” ‘They want to create a broadcast capability that is more secure than just leveraging Twitter and Facebook,’ ” Michael Smith of Kronos Advisory, a company that acts as a conduit between GhostSec and the US government, told CS Monitor.
‘[Isil] has always been looking for a way to provide easy access to all of the material.’ ”
Isil might have the ability to create propaganda and an app, but they do have a limited reach. In order to find this app, one has to dig within the Internet and find instructions. Hacktivist organizations like Ghost Security and Anonymous are using their technology skills to combat terrorist organizations with success. Most terrorist group propaganda will not be found within the first page of search results, one has to work to find them, but not that hard.
December 22, 2015
One has to admit that this sounds like a sweet way to make a few quick dollars: write a fake online review about a product or service highlighting good points and sellable features, post it on your social media accounts, Amazon, your blog, Yelp, TripAdvisor, and then collect a few bucks. While Twitter might slowly be losing the social media race against Facebook and Instagram, the UK Telegraph says that the social network has another useful purpose: “Has Twitter Finally Killed The Mess Of The False Online Review?”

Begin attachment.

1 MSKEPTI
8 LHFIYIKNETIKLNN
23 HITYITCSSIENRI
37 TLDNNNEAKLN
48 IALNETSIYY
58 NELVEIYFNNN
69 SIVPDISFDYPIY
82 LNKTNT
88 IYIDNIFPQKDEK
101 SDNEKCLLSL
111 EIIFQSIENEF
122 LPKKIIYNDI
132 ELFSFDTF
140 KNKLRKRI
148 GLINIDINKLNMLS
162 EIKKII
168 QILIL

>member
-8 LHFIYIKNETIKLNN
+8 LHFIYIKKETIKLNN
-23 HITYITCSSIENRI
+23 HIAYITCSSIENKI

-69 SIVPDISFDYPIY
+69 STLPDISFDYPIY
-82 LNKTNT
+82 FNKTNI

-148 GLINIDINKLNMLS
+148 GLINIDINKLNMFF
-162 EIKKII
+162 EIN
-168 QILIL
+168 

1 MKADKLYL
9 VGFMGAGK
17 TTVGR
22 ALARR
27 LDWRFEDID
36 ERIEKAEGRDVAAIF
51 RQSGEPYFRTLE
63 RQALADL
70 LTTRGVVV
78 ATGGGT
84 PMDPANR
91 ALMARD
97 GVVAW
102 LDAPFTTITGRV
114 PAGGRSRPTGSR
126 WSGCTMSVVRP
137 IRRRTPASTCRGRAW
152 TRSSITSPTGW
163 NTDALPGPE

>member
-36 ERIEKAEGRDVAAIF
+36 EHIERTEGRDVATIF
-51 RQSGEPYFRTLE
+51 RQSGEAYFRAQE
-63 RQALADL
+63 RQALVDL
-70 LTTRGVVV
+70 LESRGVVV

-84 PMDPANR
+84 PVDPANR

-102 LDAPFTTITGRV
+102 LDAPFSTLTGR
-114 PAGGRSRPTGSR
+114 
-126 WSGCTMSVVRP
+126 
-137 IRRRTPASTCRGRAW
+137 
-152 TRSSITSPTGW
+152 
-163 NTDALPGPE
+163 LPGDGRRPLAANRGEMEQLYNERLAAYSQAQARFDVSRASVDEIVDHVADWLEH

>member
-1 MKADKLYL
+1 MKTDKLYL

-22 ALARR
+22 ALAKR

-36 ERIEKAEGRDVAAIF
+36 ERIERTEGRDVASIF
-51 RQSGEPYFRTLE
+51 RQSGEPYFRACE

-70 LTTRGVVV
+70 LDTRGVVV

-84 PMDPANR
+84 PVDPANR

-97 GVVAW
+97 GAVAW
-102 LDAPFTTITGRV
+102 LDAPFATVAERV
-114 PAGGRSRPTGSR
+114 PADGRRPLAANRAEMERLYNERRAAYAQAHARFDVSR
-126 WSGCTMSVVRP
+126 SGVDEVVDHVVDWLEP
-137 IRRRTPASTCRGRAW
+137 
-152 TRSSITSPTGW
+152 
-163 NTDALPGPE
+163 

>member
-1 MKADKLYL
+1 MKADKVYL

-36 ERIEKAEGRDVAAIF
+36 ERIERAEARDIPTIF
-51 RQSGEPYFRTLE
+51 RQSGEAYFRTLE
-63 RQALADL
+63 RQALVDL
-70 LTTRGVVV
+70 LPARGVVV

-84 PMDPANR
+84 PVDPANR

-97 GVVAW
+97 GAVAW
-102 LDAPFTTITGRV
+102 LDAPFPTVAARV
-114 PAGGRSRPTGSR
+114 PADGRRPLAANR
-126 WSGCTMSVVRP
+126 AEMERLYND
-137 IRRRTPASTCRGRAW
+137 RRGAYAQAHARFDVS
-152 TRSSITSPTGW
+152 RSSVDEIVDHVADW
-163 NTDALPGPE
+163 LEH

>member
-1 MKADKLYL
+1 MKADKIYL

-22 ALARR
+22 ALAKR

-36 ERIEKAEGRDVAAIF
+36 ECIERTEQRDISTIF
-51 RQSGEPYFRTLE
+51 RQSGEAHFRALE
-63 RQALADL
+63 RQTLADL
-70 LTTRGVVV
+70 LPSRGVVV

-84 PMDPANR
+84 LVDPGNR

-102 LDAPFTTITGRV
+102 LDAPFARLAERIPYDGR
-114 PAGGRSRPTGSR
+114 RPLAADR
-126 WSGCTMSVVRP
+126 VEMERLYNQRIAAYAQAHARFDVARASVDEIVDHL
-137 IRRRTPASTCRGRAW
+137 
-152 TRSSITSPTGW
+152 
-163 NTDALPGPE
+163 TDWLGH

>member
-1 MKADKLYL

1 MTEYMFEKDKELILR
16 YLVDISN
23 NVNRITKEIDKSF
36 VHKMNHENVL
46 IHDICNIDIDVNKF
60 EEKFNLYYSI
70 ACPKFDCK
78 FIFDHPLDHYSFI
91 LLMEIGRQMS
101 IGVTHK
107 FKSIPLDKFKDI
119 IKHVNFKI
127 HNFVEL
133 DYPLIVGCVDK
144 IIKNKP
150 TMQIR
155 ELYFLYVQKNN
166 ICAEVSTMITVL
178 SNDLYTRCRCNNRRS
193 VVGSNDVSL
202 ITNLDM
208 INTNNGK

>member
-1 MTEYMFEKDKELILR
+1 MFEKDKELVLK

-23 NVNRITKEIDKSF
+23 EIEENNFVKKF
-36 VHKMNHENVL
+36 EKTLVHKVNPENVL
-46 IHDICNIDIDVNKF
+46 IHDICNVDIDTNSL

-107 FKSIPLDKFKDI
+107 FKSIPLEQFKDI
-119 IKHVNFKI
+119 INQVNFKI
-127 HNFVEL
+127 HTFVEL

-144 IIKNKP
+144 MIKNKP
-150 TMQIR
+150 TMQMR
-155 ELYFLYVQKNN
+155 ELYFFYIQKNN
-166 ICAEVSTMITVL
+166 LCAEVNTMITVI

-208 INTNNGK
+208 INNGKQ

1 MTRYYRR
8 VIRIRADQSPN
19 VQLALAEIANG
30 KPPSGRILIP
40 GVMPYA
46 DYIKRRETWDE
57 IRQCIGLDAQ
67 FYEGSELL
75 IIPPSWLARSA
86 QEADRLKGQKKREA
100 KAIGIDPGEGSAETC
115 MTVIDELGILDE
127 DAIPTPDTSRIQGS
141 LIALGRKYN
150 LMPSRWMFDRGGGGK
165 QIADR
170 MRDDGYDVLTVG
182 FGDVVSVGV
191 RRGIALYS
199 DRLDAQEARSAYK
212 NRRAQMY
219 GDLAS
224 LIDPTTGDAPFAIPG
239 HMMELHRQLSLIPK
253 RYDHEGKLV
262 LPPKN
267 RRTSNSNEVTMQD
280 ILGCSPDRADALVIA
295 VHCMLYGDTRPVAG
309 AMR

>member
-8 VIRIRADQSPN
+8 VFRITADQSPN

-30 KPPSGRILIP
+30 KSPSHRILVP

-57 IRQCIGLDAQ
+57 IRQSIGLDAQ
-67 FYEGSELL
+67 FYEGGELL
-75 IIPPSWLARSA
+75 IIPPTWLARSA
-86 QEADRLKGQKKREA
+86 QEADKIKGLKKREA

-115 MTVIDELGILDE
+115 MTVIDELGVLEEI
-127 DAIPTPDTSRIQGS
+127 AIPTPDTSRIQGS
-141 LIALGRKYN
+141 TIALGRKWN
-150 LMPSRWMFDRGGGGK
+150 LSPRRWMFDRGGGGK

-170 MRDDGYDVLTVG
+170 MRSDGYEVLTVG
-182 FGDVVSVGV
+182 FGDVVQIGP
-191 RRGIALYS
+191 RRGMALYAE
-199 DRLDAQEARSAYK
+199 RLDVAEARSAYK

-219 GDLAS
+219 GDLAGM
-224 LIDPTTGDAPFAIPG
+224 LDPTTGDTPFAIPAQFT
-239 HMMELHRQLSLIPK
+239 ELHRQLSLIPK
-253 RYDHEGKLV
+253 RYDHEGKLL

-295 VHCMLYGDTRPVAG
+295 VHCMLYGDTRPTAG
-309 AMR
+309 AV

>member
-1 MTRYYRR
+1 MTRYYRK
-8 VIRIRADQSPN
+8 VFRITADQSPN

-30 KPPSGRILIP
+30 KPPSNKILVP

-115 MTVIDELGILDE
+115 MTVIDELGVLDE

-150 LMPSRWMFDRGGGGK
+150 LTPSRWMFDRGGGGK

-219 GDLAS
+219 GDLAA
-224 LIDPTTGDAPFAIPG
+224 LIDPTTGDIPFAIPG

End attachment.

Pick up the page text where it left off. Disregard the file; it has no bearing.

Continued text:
Fake reviews cost consumers millions of dollars each year, because they believe that first hand accounts from regular people trump a corporate advertising account. However, it spawned a big market for people to spend a few dollars to pay someone write a fake review and give a product/service a positive spin. The consumer is getting tired of fake reviews, as are online retailers like Amazon and the US government, which has even drafted the Consumer Review Freedom Act.
“Chief executive Giles Palmer believes that apps such as Twizoo are only the start of how products and businesses are evaluated, especially as social media continues to evolve. ‘Until recently, social media monitoring has been a listening business where companies and brands have kept an eye on what their customers are doing, but not doing too much about it…But with mobile customers are after products and goods where they want to make an instant decision based on instant data. What’s more they want that data to be reliable and to be truthful; Twitter provides that.’”
Consumers are being more discerning about the products and services they purchase, but they also trust reviews to help them evaluate them so they will not be duped. High praise for Twitter for proving how social media is valuable as a learning tool and also for proving it is still a worthwhile network.
December 2, 2015